May 13, 2012

GAO Criticizes Social Security

     From a Government Accountability Office (GAO) report:
The Social Security Administration (SSA) has undertaken numerous modernization efforts, but it lacks effective measurement tools to determine progress. Since 2001, SSA has reported spending about $5 billion on the modernization of its systems. Specifically, the agency has undertaken hundreds of modernization projects each year from 2001 to 2011, and officials identified 120 such initiatives that they considered to be key investments in modernization. ... While the Office of Management and Budget requires agencies to establish performance measures to gauge modernization progress, SSA has not fully established quantifiable performance measures for all its modernization projects or performed post-implementation reviews, which GAO has previously recommended and which would enable the agency to effectively measure its progress....
SSA lacks updated and comprehensive plans to guide its modernization efforts. Strategic planning is essential for an organization to define what it seeks to accomplish, identify strategies to achieve the desired results, and measure progress. ...
      Let someone who is fairly removed from this issue give a few guesses as to why Social Security's systems modernization efforts may not meet GAO's criteria:
  • Much of it was funded by the economic stimulus adopted in the early days of the Obama Administration. A lot of money came to Social Security unexpectedly. There was a heavy emphasis on getting things going quickly. Social Security didn't have the luxury of spending a few years attending to the niceties that GAO likes. Besides, the niceties that GAO likes can lead to "paralysis by analysis."
  • Social Security has no idea from one year to the next how much money it will get for information technology or anything else. This makes effective long term planning impossible.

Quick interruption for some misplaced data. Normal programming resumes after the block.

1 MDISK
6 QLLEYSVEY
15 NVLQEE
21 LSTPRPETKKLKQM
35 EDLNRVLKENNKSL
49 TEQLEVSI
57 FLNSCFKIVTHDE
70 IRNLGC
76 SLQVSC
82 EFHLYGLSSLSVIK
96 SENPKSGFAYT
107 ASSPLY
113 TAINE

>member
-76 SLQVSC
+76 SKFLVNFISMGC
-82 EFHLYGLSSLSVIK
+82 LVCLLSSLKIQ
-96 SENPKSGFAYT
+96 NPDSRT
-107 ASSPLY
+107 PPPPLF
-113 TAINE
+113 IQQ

• The whole world of information technology keeps changing at such a rapid pace that no one knows what to expect in the future. How do you plan for the future or even properly evaluate what you are current doing in this environment? There appears to be  a legitimate argument that much of the money being spent on Social Security's national computer center is a waste, that this sort of center is yesterday's technology, but  Social Security can't wait for a few years for its proper course to become crystal clear. It must go forward with what its best judgment is now. It has to do something even if that something turns out later not to have been the wisest thing it could have done.
  • The GAO always whines about something. That's their job. Sometimes their whining makes a worthwhile contribution to public administration. Sometimes it's just pointless whining.

1 comment:

Anonymous said...

I would add that SSA's current measures of performance are a major problem in SSA's operations.

For example, one of the main strategic goals right now is to cut down the backlog of disability hearings and prevent its recurrence. That can be done simply by allowing or denying many claims without the proper analysis. Nothing is said about accuracy, due process, or long term review of these cases.

It is not SSA's fault. Congress demands all these stupid performance metrics and then complains when a West Virginia ALJ pays out all his cases. When timeliness is emphasized over quality, this is what you get.